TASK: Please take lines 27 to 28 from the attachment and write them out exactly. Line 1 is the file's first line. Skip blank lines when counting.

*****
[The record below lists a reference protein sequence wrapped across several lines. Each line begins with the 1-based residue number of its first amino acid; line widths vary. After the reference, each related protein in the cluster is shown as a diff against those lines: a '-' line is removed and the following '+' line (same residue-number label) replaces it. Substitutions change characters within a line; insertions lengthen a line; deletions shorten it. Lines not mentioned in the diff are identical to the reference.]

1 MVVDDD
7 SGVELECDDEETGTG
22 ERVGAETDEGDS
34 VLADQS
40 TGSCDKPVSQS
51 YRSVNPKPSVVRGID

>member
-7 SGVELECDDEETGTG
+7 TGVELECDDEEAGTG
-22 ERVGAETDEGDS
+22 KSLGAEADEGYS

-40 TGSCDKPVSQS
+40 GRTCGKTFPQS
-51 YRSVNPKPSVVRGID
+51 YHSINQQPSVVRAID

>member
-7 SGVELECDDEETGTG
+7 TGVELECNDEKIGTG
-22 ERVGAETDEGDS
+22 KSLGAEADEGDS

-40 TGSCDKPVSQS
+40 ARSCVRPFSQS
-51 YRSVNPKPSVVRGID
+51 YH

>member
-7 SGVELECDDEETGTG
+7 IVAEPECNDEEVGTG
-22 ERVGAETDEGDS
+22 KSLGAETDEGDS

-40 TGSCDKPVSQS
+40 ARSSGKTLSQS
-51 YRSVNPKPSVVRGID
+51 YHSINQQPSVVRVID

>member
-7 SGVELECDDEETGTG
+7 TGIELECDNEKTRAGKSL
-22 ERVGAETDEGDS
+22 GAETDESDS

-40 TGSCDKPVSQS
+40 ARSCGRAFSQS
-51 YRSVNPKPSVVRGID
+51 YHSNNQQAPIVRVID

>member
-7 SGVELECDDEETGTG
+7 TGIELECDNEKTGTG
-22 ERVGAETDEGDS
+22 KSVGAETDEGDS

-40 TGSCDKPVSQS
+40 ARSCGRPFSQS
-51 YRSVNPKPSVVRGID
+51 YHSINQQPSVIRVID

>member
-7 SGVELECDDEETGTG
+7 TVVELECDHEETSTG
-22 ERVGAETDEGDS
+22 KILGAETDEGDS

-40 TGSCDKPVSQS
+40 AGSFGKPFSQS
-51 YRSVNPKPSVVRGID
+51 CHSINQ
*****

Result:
-7 SGVELECDDEETGTG
+7 IVAEPECNDEEVGTG